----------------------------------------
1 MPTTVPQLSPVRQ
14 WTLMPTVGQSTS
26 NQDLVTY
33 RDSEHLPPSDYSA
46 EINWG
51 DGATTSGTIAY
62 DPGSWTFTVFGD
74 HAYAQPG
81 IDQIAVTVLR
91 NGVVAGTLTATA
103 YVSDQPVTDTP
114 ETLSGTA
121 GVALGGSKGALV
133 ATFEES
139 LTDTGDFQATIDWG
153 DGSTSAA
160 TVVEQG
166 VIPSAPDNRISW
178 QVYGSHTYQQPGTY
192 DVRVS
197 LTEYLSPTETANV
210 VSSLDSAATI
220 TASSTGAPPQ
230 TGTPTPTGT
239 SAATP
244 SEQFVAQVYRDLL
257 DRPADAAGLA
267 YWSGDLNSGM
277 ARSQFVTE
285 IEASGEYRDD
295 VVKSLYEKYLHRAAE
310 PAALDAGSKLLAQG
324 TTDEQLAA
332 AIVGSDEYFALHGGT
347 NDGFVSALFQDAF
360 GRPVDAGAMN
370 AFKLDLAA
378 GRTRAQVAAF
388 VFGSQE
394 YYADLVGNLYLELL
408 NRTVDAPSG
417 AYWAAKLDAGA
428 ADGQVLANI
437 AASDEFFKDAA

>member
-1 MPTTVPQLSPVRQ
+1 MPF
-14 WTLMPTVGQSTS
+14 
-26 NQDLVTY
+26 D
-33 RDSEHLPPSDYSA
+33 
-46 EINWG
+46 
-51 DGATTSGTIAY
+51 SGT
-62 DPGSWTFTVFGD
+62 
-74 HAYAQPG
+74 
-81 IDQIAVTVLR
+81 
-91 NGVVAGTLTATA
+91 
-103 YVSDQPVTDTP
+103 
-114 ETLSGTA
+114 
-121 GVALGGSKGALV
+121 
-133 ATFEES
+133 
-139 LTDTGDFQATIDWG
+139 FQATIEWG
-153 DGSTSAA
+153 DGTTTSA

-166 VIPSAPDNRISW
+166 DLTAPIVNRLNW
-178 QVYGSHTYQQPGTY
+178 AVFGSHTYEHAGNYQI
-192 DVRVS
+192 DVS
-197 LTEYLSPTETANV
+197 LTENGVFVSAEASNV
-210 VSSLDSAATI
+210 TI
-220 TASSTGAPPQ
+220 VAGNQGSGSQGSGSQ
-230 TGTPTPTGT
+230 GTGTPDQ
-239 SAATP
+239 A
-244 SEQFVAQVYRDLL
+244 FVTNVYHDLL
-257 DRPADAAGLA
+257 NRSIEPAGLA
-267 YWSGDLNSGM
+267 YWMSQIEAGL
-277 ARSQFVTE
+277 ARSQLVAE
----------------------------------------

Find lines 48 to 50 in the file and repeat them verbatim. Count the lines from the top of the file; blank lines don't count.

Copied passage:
-14 WTLMPTVGQSTS
+14 
-26 NQDLVTY